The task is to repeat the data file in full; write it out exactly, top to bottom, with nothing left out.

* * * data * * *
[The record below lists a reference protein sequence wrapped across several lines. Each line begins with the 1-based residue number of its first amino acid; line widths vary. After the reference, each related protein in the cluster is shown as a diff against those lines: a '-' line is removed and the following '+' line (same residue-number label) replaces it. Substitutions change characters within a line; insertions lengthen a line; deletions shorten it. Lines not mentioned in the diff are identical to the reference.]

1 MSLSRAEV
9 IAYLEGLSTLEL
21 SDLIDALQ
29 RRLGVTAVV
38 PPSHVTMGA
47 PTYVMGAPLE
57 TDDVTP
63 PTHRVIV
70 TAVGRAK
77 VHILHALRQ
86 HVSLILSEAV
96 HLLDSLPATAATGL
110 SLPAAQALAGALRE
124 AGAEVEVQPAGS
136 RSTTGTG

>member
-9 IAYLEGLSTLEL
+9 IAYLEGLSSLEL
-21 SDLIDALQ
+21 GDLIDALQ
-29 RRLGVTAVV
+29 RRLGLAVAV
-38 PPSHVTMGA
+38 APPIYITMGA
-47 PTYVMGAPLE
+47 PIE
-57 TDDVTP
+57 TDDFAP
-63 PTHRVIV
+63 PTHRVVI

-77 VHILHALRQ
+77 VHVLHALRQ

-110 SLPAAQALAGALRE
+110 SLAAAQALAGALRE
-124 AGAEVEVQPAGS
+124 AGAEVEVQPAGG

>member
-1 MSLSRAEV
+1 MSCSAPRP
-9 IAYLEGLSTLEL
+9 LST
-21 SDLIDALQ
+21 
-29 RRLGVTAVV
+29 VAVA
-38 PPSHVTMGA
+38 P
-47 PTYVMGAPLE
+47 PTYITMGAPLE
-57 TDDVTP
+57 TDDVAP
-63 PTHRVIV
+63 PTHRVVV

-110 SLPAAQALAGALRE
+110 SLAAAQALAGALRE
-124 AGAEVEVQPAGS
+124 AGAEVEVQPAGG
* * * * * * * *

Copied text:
[The record below lists a reference protein sequence wrapped across several lines. Each line begins with the 1-based residue number of its first amino acid; line widths vary. After the reference, each related protein in the cluster is shown as a diff against those lines: a '-' line is removed and the following '+' line (same residue-number label) replaces it. Substitutions change characters within a line; insertions lengthen a line; deletions shorten it. Lines not mentioned in the diff are identical to the reference.]

1 MSLSRAEV
9 IAYLEGLSTLEL
21 SDLIDALQ
29 RRLGVTAVV
38 PPSHVTMGA
47 PTYVMGAPLE
57 TDDVTP
63 PTHRVIV
70 TAVGRAK
77 VHILHALRQ
86 HVSLILSEAV
96 HLLDSLPATAATGL
110 SLPAAQALAGALRE
124 AGAEVEVQPAGS
136 RSTTGTG

>member
-9 IAYLEGLSTLEL
+9 IAYLEGLSSLEL
-21 SDLIDALQ
+21 GDLIDALQ
-29 RRLGVTAVV
+29 RRLGLAVAV
-38 PPSHVTMGA
+38 APPIYITMGA
-47 PTYVMGAPLE
+47 PIE
-57 TDDVTP
+57 TDDFAP
-63 PTHRVIV
+63 PTHRVVI

-77 VHILHALRQ
+77 VHVLHALRQ

-110 SLPAAQALAGALRE
+110 SLAAAQALAGALRE
-124 AGAEVEVQPAGS
+124 AGAEVEVQPAGG

>member
-1 MSLSRAEV
+1 MSCSAPRP
-9 IAYLEGLSTLEL
+9 LST
-21 SDLIDALQ
+21 
-29 RRLGVTAVV
+29 VAVA
-38 PPSHVTMGA
+38 P
-47 PTYVMGAPLE
+47 PTYITMGAPLE
-57 TDDVTP
+57 TDDVAP
-63 PTHRVIV
+63 PTHRVVV

-110 SLPAAQALAGALRE
+110 SLAAAQALAGALRE
-124 AGAEVEVQPAGS
+124 AGAEVEVQPAGG